The colors of the fall take on a dramatic charm when the sea of clouds is released. The veil of mist hides the foliage for a few seconds, only to reveal the leaves looking even more vibrant! You’ll find yourself wanting to capture the moment when the leaves gradually reappear from the mist. Hiding your view temporarily, the sea of clouds stimulates our attention to the subtle changes that occur in nature every moment.
There are more than two hundred maple trees throughout the garden. They belong to three main varieties:
- Iroha momiji, which is loved for its small-sized, pretty leaves that turn to a fiery red; this variety can be seen all throughout the garden.
- Nomura momiji, thought to be the oldest type of maple tree in Japan, which has large, fine leaves that become transparent when red; their foliage can be enjoyed in the area near Restaurant Mokushundo and the waterwheel.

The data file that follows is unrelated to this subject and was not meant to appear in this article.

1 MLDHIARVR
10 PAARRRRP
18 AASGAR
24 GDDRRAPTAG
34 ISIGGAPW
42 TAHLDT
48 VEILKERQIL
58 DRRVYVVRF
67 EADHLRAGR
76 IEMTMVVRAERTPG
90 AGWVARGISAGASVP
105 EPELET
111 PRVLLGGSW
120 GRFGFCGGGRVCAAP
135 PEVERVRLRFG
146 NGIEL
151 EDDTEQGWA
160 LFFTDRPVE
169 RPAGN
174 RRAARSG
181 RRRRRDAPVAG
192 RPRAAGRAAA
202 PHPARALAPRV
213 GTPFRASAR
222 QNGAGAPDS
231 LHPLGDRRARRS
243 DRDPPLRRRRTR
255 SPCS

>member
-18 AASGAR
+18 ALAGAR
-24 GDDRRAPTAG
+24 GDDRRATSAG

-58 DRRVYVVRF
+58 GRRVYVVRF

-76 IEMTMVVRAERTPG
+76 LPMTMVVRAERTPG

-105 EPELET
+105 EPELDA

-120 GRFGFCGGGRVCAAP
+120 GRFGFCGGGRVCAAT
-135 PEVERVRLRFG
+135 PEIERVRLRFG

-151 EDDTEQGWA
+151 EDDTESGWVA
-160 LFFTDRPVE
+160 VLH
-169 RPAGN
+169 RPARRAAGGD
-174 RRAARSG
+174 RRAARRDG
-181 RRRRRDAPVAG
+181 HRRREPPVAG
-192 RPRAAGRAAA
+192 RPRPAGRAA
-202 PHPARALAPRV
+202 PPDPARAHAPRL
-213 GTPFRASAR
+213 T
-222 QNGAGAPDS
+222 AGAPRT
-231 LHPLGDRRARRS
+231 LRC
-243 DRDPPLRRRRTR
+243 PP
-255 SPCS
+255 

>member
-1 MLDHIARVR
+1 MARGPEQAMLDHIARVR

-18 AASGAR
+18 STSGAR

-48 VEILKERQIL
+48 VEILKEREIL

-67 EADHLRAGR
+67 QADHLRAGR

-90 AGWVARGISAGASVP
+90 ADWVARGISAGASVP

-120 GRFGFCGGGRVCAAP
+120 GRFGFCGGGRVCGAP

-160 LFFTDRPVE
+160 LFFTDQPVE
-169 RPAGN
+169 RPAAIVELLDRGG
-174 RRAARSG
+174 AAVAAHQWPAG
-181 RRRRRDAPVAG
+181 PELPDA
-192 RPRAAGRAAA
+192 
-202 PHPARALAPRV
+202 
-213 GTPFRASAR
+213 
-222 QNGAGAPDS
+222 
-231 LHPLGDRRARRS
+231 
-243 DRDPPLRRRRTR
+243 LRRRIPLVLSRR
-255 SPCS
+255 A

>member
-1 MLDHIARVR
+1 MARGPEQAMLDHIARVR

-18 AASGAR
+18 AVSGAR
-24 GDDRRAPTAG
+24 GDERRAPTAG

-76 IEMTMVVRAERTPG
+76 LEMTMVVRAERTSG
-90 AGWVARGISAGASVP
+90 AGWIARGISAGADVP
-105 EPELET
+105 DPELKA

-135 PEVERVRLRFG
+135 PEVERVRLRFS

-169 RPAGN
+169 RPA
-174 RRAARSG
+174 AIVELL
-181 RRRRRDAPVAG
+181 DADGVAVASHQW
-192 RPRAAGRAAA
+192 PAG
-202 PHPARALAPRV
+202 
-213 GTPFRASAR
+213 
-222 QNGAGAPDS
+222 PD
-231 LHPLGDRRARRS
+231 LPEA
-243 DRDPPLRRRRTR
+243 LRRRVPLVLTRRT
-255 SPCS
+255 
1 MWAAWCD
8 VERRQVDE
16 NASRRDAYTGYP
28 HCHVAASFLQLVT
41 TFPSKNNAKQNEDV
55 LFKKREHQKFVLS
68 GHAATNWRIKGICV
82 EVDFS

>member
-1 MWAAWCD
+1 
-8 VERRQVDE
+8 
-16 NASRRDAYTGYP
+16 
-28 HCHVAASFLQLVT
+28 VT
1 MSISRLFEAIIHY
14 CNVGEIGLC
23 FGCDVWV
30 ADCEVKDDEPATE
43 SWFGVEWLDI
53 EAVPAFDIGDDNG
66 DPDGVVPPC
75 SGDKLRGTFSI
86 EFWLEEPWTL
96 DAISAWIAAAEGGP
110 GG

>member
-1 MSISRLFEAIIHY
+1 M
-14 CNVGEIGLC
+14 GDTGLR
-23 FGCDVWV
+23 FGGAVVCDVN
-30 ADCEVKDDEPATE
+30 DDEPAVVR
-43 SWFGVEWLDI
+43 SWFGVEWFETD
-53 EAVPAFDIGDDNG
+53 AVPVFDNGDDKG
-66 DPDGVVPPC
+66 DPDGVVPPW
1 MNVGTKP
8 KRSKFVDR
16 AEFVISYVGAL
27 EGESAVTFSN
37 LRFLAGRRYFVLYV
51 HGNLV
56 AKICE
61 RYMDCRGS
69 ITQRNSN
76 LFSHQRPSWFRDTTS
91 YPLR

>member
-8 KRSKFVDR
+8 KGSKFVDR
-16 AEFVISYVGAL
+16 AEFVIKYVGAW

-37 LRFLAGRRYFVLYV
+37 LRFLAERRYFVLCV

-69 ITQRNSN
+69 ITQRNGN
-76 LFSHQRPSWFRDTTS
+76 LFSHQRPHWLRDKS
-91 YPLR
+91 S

- Yama momiji, or mountain momiji, which is typical in the northern areas along the Sea of Japan. This variety has mid-sized leaves that turn to gentle hues of orange and yellow. Several trees of this type can be found near the Three-Story Pagoda.
During the fall foliage season, the maple trees are lit up after dark in a way that enhances the dramatic beauty of the season. Step through this dreamlike atmosphere and you’ll feel as if you were the protagonist of a movie!
Every corner of Chinzanso Garden will inspire you to take pictures and videos. For truly amazing photos, we suggest the areas around Yusuichi Pond and Gojo Waterfall, or Benkei Bridge. Surrounded by maple trees, it creates a tunnel of red leaves overhead.